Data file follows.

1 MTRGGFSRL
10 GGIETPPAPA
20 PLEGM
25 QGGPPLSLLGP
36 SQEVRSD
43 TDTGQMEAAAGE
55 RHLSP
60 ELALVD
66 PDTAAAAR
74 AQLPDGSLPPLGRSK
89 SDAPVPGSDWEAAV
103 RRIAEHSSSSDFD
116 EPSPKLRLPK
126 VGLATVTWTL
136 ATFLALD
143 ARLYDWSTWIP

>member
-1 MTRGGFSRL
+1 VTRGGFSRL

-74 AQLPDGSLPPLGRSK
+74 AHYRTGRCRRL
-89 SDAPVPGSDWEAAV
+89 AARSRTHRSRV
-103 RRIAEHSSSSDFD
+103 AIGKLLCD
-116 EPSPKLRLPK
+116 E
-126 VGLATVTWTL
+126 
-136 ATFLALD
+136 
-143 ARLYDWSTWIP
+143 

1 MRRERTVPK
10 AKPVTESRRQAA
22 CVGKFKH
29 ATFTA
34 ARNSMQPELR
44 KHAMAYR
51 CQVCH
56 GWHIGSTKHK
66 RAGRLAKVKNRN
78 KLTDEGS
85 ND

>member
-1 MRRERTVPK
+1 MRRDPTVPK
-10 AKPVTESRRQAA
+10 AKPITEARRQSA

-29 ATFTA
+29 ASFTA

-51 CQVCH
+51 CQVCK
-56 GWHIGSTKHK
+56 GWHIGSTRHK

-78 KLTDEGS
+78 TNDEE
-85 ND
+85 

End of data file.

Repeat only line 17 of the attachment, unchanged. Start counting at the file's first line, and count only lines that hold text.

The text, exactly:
>member